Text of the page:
Lesson of the new year

The excesses of the night, or should I say, early morning, had had their toll. ‘Coffee,’ our cocker spaniel, had hogged some of the cake and pasta that we had made to usher in the new year, and he wanted to eat grass to make his tummy feel better. So while most of our neighbours snoozed and made up for lost sleep, we were out in the sun, looking for grass on the sidewalks. The winter sun seemed harsher today on my sleep-deprived eyes.

That’s when we met an old man, in the next lane. He was dropping dried leaves into a place close to the two saplings he had planted some months back. I was sure he had just planted a third sapling and was camouflaging it to prevent goats and cows from chewing it up.

“New sapling for the new year, is it, ‘thatha’?” I asked him. He continued to dig quietly, not able to hear me. Then I bent down and asked him what he was doing. “Just making a compost pit,” he replied. “You see, that is a mango tree, and this is a jackfruit tree. Compost will be good for these trees.”

So there, in hot afternoon on new year’s day, I got my first little lesson of the year in management: It isn’t enough to start new projects, it’s more important to sustain existing ones.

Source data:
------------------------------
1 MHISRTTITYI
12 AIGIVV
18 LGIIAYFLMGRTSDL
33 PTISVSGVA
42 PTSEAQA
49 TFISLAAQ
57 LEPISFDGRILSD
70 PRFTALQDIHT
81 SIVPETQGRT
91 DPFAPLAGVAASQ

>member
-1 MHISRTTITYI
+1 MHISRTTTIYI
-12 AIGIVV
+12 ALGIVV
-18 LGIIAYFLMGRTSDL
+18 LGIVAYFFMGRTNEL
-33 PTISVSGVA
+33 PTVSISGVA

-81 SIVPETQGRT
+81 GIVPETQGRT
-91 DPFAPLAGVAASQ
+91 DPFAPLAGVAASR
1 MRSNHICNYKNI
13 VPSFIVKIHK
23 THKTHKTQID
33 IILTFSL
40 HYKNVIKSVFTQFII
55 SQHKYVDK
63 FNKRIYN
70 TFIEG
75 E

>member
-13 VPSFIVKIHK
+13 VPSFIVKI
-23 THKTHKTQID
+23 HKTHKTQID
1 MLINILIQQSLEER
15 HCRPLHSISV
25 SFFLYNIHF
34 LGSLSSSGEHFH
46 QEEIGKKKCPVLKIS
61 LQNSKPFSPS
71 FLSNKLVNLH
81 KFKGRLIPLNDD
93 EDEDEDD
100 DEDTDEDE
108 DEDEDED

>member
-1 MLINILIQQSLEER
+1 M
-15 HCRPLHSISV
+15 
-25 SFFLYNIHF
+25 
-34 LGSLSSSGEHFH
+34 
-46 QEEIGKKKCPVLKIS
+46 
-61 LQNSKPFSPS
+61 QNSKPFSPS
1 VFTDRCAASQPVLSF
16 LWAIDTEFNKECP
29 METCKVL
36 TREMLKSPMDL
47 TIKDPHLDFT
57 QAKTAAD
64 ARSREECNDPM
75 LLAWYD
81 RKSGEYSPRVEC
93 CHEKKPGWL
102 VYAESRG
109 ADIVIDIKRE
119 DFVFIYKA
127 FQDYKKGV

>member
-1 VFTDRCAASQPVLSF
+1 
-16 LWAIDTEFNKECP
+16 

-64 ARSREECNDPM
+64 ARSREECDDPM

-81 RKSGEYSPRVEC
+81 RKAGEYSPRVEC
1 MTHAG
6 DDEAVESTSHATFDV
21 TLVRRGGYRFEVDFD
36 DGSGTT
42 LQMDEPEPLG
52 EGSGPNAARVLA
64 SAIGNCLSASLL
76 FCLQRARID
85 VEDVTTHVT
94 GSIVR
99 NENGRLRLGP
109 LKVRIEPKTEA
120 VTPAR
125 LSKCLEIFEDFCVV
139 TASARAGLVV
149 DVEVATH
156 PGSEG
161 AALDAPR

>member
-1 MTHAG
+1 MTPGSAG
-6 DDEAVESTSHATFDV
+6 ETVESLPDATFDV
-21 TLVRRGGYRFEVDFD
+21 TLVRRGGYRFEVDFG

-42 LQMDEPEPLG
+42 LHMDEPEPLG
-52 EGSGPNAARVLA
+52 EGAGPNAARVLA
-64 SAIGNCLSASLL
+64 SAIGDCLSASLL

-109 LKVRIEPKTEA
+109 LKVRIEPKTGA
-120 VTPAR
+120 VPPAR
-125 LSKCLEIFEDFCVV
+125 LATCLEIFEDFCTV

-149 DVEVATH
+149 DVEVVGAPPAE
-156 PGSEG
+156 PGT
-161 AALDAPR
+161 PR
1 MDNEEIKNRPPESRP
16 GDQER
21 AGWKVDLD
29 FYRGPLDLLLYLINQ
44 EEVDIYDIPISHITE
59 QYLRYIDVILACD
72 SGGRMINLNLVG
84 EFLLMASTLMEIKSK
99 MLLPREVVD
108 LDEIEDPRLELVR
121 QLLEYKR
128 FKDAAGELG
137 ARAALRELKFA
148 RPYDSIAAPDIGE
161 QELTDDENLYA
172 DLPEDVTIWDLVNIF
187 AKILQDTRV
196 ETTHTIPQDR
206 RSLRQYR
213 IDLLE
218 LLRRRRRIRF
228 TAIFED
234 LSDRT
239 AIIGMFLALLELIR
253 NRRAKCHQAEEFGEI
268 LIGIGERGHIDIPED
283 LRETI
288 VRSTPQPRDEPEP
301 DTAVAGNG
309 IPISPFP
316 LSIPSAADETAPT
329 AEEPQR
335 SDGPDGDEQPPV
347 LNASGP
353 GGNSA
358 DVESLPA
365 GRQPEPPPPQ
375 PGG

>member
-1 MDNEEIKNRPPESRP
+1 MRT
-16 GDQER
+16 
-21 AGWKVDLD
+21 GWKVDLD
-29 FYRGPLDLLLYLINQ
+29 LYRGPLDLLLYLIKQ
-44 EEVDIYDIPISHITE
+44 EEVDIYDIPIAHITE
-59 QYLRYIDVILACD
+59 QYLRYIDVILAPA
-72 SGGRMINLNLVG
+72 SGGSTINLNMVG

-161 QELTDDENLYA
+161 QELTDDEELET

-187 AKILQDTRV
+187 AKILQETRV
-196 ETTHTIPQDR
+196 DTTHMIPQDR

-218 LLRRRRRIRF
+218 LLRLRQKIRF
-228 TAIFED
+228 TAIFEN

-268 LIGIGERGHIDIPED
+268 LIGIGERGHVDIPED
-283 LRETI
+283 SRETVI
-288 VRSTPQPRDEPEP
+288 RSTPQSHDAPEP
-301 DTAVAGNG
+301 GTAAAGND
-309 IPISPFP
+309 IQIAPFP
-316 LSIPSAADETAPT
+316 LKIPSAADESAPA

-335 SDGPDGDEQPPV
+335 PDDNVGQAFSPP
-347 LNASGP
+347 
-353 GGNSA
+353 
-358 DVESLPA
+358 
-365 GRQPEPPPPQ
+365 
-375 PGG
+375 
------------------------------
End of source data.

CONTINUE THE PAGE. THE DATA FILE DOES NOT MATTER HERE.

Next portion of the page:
For a minute I wondered why the old man was caring for trees whose fruits he would never live to eat. I didn’t ask him, and so he did not give me a sermon on why we need to be ‘good,’ why we need to grow trees for the next generation, how the fruits of labour are sweeter than the fruits themselves, how it is only ours to do and not to expect the fruits, and so on.

Instead, the nonagenarian went on gathering dried leaves from here and there to feed the compost pit. ‘Coffee’ had had his fill of green grass and wanted to get back home to catch up on lost sleep. For him, and for the old man, what they did came naturally.
Being good... isn’t that the most natural way to be?

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